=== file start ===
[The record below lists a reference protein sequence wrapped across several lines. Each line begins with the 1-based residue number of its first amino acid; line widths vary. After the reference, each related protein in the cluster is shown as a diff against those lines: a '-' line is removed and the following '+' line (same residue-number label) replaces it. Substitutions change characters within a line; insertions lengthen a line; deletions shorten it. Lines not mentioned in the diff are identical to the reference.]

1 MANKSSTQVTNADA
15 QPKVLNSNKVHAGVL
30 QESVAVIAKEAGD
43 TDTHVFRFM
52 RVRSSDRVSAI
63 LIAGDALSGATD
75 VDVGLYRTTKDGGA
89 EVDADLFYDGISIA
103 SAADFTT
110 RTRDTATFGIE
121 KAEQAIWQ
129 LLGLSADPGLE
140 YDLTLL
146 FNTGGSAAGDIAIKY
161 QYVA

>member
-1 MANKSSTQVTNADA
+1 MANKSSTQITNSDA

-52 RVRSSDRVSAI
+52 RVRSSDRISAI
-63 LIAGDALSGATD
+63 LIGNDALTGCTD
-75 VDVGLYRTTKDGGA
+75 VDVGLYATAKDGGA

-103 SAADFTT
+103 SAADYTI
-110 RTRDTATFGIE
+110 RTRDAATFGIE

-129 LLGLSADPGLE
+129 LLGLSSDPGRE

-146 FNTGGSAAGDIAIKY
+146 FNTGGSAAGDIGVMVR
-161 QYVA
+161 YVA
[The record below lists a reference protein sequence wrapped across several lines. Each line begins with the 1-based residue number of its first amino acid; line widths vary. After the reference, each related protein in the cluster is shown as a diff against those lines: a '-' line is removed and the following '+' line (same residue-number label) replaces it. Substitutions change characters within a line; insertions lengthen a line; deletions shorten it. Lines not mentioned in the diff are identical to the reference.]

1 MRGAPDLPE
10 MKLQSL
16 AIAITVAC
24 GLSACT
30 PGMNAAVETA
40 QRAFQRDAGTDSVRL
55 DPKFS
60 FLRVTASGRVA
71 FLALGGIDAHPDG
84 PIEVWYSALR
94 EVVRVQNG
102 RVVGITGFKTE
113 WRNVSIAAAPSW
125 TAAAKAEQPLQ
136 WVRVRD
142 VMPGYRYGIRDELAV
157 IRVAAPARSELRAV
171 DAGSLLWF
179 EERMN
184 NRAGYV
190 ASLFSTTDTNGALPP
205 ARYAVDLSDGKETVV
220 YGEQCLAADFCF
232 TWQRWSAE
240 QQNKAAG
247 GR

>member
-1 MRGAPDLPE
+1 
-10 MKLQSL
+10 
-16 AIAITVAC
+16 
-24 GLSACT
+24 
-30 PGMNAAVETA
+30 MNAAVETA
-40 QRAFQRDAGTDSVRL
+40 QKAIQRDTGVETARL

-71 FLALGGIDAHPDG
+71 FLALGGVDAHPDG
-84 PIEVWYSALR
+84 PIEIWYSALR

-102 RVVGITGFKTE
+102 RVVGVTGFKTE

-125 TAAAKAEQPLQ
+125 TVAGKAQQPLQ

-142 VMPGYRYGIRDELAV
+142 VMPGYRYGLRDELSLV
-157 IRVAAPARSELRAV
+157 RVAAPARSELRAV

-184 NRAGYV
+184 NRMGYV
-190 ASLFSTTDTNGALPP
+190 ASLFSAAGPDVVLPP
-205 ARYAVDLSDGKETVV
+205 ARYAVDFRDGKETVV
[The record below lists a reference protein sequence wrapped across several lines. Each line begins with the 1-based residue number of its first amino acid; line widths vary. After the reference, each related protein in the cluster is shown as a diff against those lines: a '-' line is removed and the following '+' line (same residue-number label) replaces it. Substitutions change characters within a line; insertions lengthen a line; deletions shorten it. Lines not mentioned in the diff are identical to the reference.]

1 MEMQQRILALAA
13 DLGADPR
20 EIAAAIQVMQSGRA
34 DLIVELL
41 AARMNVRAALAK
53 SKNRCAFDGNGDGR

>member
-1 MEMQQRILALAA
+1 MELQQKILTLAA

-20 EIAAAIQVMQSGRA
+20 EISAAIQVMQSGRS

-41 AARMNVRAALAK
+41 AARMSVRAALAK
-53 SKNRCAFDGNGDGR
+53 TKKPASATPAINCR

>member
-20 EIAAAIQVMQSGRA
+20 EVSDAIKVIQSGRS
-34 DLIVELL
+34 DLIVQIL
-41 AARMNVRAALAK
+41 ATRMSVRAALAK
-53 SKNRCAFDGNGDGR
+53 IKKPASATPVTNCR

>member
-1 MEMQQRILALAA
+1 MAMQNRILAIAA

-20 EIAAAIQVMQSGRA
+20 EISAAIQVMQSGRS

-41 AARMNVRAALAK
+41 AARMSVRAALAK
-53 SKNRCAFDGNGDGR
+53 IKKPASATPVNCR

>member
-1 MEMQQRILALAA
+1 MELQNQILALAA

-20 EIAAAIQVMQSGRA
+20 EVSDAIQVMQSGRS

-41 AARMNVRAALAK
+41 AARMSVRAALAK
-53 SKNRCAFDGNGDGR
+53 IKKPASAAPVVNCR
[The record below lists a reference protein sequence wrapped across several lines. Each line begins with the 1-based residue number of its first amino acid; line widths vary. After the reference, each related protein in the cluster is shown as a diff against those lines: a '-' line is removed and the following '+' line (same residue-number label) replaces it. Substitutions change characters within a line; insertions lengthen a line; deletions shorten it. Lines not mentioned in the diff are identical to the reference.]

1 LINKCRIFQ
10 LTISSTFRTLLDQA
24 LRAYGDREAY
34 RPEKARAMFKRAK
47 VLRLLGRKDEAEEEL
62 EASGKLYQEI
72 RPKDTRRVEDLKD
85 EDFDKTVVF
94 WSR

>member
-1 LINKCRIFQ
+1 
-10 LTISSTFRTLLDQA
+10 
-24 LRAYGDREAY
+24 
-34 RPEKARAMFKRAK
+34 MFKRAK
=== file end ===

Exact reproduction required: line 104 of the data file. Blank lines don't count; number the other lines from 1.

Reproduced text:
-20 EIAAAIQVMQSGRA